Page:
I have lots of topics I want to touch on today, including: why the world wanted me to take five days off from swimming (closures at my two usual pools *and* my back-up pool for renovations and bad weather); why yoga pants make me want to cry (they are SO TIGHT!); why I’m buying yoga pants (hello, new fitness venture!); and why skipping your swim for the stationary bike isn’t so bad (especially when someone leaves a copy of the New Yorker for you to read).
But I’m saving all that for later, in order to touch on what might be the most important, and most heartbreaking, topic I’ve stumbled across in my few years of health and fitness writing: Disordered eating among women athletes, which I wrote a story about for the new issue of Women’s Running magazine. Take a few minutes to read it. Then … let’s talk.
First, let me just say that I didn’t expect to identify with the women I was writing about. My eating habits are perfectly normal, especially compared to my other female runner-friends. But the more I talked to the experts working to combat disordered eating, and the women suffering from it, the more I realized: I’ve got some work to do.
Saying my eating habits are normal compared to my women runner-friends—or the running community in general—isn’t saying much, and it didn’t take long to think of several recent conversations I’ve had with my women runner-friends about our bodies and weight. Some usual culprits: “Cute shorts! I could never wear them, with my butt, but they’re cute on you!” “I would cycle more, but you don’t burn as many calories as you do running.” “None for me. I don’t want to cancel out my run.” (This last one, in response to an offer of a home-baked cookie).
When I asked one of the experts I spoke with to weigh in on the idea that all women athletes must suffer from some form of disordered eating, she sighed, and said, “Most Americans do.” If you read the Women’s Running story, you know why this is a terrible thing (you could break your own bones, people!).
So where does this leave us? I’d like to start the conversation by offering a few examples of how I’m changing my own thinking and behaviors as a result of writing the story, and therefore becoming more aware of how dangerous and pervasive disordered eating is:
1. I read Intuitive Eating, by Evelyn Tribole and Elyse Resch, which advocates eating based on hunger, and have tried to incorporate its main principles into my eating/training life. Almost everyone I talked to for the story recommended reading it, and I love its emphasis on pleasure, relaxation and slowing down at mealtimes. One mental shift I made as a result: I have completely divorced the idea of burning calories from working out. I don’t care how many calories a given workout will burn; and when I refuel post-workout, I really, truly listen to my body, taking regular breaks to assess whether I’m still hungry, what my body really needs, whether that particular food still tastes good. I’m almost embarrassed to report how revolutionary this is for me—I didn’t even know I was scarfing mindlessly until I made conscious efforts to not do so!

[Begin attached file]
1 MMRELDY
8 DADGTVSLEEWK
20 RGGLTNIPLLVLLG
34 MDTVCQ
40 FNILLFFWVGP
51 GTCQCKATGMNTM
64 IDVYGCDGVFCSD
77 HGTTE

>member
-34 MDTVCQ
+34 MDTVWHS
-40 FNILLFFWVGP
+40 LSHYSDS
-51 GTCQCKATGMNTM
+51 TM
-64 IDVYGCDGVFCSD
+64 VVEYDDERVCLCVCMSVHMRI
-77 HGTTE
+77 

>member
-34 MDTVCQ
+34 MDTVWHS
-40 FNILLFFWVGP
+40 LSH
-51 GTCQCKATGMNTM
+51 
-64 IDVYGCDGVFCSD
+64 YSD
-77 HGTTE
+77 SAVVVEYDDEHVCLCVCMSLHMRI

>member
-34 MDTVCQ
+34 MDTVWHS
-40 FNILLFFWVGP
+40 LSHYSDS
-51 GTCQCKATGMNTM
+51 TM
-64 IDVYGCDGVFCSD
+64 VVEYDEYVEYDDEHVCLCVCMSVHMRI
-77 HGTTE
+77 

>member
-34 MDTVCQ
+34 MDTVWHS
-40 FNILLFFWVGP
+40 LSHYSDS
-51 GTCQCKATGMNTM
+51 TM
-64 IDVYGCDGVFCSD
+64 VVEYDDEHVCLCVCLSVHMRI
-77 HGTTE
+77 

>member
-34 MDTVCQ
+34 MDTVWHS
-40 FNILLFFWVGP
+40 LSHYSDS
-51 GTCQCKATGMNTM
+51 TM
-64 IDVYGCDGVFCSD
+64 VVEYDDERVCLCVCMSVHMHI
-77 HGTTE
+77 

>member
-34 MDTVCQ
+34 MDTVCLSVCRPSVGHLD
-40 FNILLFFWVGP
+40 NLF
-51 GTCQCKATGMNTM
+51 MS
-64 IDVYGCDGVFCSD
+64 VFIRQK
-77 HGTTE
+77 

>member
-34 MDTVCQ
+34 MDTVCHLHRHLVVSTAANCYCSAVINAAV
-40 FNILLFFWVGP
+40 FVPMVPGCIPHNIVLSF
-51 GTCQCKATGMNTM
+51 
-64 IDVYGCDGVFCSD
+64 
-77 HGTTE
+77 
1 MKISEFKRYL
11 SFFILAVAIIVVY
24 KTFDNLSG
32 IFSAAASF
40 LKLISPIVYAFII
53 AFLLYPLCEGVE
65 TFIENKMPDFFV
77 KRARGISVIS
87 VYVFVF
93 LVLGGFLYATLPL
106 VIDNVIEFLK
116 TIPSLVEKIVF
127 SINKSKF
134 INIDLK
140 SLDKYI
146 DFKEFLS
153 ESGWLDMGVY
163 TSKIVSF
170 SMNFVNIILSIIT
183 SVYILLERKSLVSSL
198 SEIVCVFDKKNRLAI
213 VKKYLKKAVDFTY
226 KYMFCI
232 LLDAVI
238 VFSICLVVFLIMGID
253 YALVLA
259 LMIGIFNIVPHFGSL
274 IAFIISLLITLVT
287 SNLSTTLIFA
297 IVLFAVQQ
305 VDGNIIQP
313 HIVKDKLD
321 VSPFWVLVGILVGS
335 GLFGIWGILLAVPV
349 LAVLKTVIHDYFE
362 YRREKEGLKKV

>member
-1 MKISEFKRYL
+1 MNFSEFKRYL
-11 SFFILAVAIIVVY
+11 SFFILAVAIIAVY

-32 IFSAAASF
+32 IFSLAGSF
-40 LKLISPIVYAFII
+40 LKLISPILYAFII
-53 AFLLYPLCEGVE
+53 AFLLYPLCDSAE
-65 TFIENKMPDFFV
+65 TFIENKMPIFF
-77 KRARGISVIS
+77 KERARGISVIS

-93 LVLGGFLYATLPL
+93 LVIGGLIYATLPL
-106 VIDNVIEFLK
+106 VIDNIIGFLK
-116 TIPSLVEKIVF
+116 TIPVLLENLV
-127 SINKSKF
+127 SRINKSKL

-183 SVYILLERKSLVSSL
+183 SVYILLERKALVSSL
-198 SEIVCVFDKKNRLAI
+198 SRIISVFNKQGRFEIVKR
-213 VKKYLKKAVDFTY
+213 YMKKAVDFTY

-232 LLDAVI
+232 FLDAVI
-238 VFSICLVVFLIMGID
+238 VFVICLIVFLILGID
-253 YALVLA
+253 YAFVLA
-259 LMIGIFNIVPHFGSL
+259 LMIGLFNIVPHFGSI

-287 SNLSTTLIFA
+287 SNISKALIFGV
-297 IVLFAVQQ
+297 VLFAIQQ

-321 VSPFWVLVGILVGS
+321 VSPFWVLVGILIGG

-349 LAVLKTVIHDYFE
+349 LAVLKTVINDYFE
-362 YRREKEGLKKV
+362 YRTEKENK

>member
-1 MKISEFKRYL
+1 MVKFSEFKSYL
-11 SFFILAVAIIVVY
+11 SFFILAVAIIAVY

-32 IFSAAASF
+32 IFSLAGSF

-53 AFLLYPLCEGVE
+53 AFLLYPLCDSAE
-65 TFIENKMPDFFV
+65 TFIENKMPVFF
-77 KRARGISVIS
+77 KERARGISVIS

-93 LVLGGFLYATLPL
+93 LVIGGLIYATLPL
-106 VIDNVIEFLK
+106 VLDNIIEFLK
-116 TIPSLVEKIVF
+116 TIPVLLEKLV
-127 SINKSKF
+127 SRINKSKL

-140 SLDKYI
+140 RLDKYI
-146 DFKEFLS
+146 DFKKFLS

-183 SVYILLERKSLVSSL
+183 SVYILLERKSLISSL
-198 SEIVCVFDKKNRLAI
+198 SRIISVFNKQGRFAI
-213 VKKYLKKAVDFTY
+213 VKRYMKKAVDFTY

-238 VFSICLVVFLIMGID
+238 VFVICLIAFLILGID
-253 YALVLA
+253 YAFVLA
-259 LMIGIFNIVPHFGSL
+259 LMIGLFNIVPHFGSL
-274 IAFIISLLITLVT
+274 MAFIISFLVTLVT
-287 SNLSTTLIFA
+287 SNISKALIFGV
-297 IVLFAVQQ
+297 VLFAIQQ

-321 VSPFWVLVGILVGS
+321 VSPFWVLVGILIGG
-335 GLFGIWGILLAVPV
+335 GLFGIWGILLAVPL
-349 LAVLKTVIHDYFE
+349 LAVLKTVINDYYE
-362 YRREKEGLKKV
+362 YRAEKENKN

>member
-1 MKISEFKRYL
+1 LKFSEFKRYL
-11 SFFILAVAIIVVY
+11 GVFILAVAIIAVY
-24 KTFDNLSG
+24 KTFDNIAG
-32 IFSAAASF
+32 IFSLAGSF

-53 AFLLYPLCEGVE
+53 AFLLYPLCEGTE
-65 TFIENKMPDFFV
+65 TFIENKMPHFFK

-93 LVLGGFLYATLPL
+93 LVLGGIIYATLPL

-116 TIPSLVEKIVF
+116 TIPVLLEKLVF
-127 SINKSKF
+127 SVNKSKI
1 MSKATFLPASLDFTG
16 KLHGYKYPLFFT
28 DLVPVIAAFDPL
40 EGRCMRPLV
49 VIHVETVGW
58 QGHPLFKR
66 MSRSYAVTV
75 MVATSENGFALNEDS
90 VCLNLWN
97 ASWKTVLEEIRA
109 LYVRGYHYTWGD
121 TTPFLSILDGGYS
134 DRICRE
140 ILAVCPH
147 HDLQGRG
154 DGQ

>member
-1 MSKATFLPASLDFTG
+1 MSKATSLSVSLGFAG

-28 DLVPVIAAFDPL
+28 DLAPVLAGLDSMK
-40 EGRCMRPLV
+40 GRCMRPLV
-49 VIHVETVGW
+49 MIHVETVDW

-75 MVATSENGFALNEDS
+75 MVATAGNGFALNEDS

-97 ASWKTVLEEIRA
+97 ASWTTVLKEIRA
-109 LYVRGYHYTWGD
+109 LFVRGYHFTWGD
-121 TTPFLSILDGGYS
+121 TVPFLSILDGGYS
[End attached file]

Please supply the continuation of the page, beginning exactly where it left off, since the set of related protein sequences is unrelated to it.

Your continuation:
2. I’ve tried to completely eliminate “fat talk,” which we women have a bad habit of bonding over. I’m friends with smart, interesting women, which makes it absurd that many conversations start with: “My thighs are so fat.” “No, they’re not. My thighs are so fat.” How boring! Let’s talk instead about why women feel the need to bond over this—have you ever heard two dudes become better friends by talking about how their jeans fit?
3. I’ve ordered the sandwich when everyone else is ordering salad. Or I’ve ordered the salad when everyone’s eating fries. Or otherwise eating according to what my body needs, not what my plate looks like compared to other women’s plates (again … I didn’t even know I was doing this until I tuned in).
4. I’m easing back into yoga again to try to maximize my body awareness—i.e., my ability to truly be in touch with what my body needs on any given day, on any given moment. I was one of those kids who did sun salutations next to my mom as a toddler, and I’ve never *not* done yoga. But I’m committing to actually practicing it regularly, dipping into a couple of classes offered for free or cheap through my building and my gym, and ordering a Seane Corn yoga DVD at the suggestion of my yoga-instructor-friend, Lauren. Check out her terrific yoga blog here.
Did you identify any of your own behaviors after reading the story, or even just skimming this blog post? Do you and your runner-friends, or swimmer-friends, engage in fat-talk? Have you had any “light-bulb moments” in which you realized you needed to change such behaviors? Share your thoughts below if so.